A tournament among five teams is to be played as a single-round round-robin (each team plays each other team once).
Teams A, B< C and D are equivalent; each game among them has a 12\frac12 chance of each team winning. Team E is better -- they have a probability p>12p > \frac12 of winning each game. But in order to be happy with their results, team E has to win the tournament outright, that is, has to end with more wins than any other team.
How large does pp have to be form team E to have a 20%20\% chance of a happy outcome?
(Hint – if p=12p=\frac12 the chance of an outright win for one team in an all-teams-equal tournament is quite a bit below 20%20\%)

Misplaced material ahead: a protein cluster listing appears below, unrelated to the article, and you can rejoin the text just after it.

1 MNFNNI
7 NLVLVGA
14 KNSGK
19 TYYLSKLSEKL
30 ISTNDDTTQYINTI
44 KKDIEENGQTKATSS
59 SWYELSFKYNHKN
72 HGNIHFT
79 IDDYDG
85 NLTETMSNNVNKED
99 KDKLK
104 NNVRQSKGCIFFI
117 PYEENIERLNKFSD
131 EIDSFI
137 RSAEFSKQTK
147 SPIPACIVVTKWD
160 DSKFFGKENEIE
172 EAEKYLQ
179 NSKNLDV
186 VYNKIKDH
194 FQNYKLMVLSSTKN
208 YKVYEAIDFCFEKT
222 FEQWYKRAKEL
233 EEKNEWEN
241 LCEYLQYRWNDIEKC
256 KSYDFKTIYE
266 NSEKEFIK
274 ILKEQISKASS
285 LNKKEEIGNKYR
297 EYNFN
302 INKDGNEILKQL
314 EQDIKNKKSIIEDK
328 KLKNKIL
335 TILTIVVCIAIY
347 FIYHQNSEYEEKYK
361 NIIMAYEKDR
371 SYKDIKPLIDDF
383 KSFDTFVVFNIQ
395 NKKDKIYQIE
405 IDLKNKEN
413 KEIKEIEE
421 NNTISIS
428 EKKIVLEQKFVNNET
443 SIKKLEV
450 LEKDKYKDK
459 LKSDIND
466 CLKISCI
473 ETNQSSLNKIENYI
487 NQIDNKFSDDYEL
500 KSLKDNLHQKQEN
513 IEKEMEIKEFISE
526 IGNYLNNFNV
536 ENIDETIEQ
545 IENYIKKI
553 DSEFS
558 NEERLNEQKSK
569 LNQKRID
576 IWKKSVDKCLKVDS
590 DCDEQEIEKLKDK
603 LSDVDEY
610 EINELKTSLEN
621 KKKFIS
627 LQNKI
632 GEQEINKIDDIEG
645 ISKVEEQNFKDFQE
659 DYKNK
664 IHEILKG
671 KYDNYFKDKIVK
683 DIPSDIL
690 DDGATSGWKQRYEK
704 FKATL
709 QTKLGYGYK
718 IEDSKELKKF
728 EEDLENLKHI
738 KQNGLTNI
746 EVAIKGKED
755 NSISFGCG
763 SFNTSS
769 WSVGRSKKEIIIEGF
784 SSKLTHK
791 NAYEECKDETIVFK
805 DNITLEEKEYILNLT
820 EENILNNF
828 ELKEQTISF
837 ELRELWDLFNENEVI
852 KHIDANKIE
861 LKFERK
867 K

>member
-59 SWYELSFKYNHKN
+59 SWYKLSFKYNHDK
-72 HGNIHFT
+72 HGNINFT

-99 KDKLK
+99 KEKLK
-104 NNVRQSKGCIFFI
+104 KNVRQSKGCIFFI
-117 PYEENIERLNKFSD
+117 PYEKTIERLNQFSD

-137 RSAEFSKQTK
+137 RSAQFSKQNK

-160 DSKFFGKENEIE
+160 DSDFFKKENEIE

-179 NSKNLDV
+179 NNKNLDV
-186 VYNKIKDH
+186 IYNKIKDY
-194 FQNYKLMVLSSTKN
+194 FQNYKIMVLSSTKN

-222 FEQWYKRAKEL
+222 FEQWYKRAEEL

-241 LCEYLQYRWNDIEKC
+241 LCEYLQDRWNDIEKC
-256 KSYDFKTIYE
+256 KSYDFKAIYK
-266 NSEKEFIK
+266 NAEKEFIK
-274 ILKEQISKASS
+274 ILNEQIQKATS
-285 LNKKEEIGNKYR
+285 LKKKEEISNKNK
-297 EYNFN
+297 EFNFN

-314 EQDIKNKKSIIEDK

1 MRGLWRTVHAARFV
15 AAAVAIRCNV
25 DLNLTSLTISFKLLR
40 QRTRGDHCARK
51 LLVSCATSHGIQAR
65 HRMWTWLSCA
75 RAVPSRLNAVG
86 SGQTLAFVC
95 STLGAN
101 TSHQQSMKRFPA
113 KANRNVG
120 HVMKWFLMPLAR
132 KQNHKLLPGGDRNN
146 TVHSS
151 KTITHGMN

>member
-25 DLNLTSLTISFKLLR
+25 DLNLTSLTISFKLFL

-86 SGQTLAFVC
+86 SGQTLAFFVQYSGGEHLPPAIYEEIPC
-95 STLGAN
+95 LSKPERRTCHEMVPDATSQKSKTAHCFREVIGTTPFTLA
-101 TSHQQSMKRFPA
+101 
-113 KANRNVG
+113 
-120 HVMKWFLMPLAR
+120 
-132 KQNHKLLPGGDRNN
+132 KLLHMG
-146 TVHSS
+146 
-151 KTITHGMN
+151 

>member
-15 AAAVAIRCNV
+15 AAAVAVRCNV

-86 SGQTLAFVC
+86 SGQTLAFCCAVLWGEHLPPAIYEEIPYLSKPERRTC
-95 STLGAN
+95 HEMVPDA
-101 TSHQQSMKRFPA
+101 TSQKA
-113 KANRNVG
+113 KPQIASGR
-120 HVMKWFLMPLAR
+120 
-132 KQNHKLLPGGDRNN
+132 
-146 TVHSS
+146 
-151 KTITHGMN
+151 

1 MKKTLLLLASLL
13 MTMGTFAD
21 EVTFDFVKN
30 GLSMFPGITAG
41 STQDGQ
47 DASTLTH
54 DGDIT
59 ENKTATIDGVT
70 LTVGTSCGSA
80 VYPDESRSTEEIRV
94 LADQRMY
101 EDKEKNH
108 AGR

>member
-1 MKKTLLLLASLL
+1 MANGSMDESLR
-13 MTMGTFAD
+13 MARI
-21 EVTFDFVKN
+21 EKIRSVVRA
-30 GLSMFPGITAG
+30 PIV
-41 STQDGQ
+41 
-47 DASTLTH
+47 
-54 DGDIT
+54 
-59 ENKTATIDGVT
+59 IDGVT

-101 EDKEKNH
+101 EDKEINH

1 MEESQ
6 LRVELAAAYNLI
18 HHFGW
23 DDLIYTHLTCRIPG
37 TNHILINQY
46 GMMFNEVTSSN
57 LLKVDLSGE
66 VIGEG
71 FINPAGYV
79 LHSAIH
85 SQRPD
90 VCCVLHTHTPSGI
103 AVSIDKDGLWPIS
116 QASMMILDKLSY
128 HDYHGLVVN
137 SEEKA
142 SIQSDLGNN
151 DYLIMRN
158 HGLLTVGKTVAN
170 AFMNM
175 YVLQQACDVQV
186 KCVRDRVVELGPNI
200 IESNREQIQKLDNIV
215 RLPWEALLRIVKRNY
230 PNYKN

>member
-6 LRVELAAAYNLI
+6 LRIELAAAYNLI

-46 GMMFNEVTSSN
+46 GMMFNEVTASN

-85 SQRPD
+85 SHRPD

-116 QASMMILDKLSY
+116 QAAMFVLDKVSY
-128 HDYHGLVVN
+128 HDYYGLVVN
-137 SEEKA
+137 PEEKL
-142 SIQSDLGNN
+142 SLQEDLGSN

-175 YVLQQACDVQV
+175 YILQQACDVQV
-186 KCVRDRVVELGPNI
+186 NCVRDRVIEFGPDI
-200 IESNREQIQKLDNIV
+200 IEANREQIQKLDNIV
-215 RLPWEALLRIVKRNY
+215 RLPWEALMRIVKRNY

Yes, you can solve this by enumerting the 64 cases for E winning 3 out of four games. I was wondering if anybody has a feel for how much of an edge, in a round-robin tournament, a superiority of ϵ\epsilon gives you, and how likely is a tie for first.
BTW the answer is very close, but I believe the 60% team does have more than a 20% of a chance of outright winning — but a 59% team does not.